Many people use e-cigarettes because they view them as a relatively healthy alternative to cigarettes (Chapman & Wu, 2014). Previously, we have described e-cigarette use patterns (ASHES 10(3)) and associated health changes (ASHES 11(7)). However, it is unclear whether e-cigarettes have the potential to create physical or psychological dependence to the same extent as cigarettes. This week, we review a study that compared smoking behavior and dependence potential for cigarettes and e-cigarettes (Foulds et al., 2014).
- The researchers developed a 10-item questionnaire (The Penn State Electronic Cigarette Dependence Index) to assess participants’ use of, and dependency on, both cigarettes and e-cigarettes. Each of the 10 items assessed an aspect of dependency (e.g., having strong cravings, feeling irritable when not smoking/vaping). The researchers created an Index score across items, with a possible range of 0 (not dependent) to 20 (highly dependent).
- The researchers recruited e-cigarette users from a variety of websites to complete an online survey on e-cigarette use and its role in replacing other types of tobacco use. A total of 6,745 people provided complete data.
- The researchers restricted the final sample to current e-cigarette users who were ex-cigarette smokers (n = 3,609, 54% of the total sample). On average, they had been using e-cigarettes for just over 13 months.
- Participants described their current use of, and dependence on, e-cigarettes using the index described above. They were asked to recall their experiences of smoking along the same dimensions.
- The researchers examined whether participants’ current dependence on e-cigarettes was comparable to their recollections of being dependent on cigarettes.
- E-cigarette users vaped at the same frequency as they had smoked in the past (Figure 1).
- However, paired t-tests revealed that e-cigarette users had significantly lower E-Cigarette Dependence Index scores (mean = 8.1) than Cigarette Dependence Index scores (mean = 14.5).
- Figure 1 shows specific dependence items that showed the greatest differences between cigarette use and e-cigarette use.
- E-cigarette users who used e-cigarette liquid with no nicotine had significantly lower E-Cigarette Dependence Index scores than those who used nicotine liquid.
Figure 1. Smoking characteristics and dependency measures for cigarette and e-cigarette use. Differences marked with * are statistically significant. Adapted from Foulds et al. (2014). Click to enlarge.
- The sample is not necessarily representative of all e-cigarette users. The survey recruitment was online and included e-cigarette enthusiast websites. In addition, the respondents in the current sample had quit other forms of tobacco use (e.g., traditional cigarettes) completely.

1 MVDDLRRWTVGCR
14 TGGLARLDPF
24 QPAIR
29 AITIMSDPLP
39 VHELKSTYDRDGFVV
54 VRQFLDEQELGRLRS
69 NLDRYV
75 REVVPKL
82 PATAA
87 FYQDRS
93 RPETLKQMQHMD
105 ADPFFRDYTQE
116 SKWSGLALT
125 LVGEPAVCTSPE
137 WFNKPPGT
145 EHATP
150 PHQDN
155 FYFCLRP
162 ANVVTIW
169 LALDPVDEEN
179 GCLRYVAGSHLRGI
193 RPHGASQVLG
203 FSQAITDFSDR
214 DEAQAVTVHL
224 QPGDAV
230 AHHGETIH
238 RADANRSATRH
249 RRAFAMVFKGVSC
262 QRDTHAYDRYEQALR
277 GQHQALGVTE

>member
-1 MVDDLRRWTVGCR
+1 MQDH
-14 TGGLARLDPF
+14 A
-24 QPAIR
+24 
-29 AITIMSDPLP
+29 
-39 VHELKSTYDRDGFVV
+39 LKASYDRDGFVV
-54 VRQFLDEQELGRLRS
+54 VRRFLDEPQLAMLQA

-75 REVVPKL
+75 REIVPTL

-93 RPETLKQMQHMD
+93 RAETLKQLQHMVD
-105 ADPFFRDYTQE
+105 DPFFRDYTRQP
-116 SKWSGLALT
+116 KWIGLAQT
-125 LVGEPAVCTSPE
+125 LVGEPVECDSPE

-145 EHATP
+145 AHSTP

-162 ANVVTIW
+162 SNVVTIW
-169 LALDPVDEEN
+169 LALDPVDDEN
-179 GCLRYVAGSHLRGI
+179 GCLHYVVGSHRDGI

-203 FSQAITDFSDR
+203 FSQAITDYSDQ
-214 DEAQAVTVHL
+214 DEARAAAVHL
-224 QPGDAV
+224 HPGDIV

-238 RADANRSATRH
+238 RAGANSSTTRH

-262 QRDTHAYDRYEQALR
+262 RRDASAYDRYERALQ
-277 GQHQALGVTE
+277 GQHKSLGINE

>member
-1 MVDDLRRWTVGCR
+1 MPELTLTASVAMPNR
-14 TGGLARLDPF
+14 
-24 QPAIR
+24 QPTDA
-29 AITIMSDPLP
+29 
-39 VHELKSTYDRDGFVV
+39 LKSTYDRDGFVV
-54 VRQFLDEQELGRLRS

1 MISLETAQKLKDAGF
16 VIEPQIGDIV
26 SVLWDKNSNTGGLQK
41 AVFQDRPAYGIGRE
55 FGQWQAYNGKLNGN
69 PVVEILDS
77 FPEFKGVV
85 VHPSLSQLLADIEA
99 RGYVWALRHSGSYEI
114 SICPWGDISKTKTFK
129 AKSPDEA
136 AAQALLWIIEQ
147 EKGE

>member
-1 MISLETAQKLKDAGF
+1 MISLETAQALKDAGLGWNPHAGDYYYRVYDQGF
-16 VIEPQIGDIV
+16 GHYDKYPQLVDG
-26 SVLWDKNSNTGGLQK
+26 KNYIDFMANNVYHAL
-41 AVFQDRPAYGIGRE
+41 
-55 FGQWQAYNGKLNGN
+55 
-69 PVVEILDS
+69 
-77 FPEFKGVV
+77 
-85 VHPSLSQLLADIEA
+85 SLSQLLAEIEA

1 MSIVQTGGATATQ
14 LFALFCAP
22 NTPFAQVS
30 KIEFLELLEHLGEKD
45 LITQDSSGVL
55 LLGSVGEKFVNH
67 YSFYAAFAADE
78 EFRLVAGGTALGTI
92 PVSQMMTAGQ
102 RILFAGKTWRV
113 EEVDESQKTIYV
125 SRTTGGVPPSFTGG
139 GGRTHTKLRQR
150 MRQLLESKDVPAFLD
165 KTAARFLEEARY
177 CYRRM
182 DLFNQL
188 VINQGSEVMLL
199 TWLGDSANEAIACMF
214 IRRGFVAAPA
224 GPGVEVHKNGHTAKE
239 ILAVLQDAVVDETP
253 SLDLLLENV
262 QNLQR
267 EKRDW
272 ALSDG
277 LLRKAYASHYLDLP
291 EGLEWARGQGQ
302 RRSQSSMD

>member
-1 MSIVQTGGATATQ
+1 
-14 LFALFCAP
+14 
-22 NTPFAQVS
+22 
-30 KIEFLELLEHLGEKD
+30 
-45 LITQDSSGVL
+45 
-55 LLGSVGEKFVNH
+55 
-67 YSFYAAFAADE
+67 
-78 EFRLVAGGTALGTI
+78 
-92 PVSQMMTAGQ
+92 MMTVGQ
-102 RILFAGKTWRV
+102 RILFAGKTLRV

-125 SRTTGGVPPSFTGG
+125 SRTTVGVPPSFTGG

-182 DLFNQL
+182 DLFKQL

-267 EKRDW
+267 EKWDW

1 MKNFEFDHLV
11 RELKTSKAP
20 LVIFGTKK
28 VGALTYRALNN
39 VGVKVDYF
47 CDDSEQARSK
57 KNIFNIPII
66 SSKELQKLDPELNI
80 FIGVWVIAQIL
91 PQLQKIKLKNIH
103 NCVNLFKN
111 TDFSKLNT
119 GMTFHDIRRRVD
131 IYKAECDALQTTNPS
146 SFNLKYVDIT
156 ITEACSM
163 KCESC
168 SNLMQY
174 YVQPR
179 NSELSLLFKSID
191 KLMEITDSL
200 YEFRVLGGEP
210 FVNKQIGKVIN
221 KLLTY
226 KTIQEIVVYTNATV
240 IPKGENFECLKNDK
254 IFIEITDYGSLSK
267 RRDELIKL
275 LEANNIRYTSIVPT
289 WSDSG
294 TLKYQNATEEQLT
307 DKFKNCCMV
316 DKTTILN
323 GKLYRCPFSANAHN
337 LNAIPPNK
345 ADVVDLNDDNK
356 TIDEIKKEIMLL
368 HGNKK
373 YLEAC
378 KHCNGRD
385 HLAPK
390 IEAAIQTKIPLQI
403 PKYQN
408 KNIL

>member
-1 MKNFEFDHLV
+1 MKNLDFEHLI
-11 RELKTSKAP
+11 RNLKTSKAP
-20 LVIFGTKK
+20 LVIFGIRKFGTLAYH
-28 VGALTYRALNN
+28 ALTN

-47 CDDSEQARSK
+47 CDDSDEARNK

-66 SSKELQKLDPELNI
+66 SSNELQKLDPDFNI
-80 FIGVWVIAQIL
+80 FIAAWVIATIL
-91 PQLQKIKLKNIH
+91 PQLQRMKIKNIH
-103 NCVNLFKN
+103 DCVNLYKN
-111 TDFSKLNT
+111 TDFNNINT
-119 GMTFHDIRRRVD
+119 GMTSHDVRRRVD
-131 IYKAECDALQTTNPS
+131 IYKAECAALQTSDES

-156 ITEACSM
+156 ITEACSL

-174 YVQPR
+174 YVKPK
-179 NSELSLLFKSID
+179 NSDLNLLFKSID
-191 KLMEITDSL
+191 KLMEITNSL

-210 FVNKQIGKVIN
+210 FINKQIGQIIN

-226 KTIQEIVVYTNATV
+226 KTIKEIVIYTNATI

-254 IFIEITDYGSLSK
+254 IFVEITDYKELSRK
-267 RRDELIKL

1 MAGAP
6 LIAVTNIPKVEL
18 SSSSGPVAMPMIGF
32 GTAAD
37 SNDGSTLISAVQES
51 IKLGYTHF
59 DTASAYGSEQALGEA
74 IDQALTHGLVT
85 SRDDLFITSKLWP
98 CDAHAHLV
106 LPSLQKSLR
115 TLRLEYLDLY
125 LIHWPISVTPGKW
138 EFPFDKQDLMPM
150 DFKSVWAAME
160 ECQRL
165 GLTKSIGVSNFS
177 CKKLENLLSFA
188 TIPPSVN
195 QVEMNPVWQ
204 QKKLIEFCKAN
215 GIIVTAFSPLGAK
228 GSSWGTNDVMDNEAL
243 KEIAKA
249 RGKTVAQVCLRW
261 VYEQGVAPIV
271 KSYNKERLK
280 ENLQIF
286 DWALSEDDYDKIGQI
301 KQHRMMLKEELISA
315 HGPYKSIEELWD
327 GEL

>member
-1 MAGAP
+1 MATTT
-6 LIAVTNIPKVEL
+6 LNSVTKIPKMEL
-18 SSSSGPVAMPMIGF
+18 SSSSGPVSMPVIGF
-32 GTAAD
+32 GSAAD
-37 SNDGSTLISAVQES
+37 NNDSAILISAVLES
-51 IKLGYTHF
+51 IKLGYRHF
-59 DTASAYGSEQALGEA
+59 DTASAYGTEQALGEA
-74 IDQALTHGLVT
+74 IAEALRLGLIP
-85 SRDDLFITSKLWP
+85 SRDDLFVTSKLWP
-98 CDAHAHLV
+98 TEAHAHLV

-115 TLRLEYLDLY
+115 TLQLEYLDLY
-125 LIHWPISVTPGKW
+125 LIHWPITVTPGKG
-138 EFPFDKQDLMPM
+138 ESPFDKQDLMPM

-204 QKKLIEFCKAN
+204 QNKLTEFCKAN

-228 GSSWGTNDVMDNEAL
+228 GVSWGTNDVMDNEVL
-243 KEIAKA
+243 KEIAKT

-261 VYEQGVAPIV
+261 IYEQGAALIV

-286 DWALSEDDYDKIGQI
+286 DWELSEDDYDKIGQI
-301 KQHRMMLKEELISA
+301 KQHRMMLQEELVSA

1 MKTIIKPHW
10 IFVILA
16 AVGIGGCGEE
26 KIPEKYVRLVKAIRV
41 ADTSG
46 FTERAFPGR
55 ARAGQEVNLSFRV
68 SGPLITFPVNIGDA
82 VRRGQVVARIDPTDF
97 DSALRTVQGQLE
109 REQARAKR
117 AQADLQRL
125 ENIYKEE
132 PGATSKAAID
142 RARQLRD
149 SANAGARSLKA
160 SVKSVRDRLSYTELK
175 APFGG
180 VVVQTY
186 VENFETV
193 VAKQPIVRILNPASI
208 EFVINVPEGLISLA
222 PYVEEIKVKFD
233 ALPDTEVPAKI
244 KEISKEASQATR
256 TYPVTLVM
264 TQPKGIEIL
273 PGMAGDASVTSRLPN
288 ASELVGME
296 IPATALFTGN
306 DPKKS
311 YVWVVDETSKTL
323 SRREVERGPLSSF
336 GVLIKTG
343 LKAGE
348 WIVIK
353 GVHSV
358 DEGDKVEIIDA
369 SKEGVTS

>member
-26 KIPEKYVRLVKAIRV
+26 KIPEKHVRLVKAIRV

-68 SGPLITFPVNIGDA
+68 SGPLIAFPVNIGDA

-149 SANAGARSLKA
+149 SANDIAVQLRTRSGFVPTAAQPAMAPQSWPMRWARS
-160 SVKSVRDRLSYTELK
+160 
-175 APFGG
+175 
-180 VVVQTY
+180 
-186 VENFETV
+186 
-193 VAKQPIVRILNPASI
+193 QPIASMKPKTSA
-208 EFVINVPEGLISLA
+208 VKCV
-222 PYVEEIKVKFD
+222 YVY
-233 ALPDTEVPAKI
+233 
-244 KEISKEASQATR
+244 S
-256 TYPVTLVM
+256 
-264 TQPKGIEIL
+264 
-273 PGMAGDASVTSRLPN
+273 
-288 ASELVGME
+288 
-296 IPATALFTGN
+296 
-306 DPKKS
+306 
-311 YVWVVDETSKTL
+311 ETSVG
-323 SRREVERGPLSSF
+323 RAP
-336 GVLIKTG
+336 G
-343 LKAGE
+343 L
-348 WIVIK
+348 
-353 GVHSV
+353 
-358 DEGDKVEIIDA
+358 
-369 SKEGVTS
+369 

- The retrospective ratings of cigarette dependence behavior are prone to recall-bias. Additionally, respondents may attempt to justify their change to e-cigarettes by perceiving or reporting them as less addictive. In addition, participants might have had more time to become dependent on cigarettes, compared with e-cigarettes.
- Smoking behavior for e-cigarettes differs from smoking. Cigarettes are typically smoked as a whole while e-cigarettes can be smoked more frequently in shorter sessions.
The study found that e-cigarette users use their e-cigarettes about as much as they smoked traditional cigarettes in the past. However, e-cigarette users seem to exhibit fewer symptoms of dependence on their e-cigarettes than they report from their time smoking cigarettes. One explanation could be based on the amount of nicotine delivered to the user. Several studies have shown that e-cigarettes deliver lower amounts of peak nicotine than cigarettes (Dawkins & Corcoran, 2014; Nides, Leischow, Bhatter, & Simmons, 2014). This suggests that we might need to develop different measures of use (e.g., nicotine concentration, time of smoking session) to understand relationships between e-cigarette smoking and dependence.
– Jed Jeng
What do you think? Please use the comment link below to provide feedback on this article.
Chapman, S. L. C., & Wu, L. T. (2014). E-cigarette prevalence and correlates of use among adolescents versus adults: a review and comparison. Journal of Psychiatric Research, 54, 43-54.
Foulds, J., Veldheer, S., Yingst, J., Hrabovsky, S., Wilson, S. J., Nichols, T. T., & Eissenberg, T. (2015). Development of a questionnaire for assessing dependence on electronic cigarettes among a large sample of ex-smoking E-cigarette users. Nicotine & Tobacco Research, 17(2), 186-192.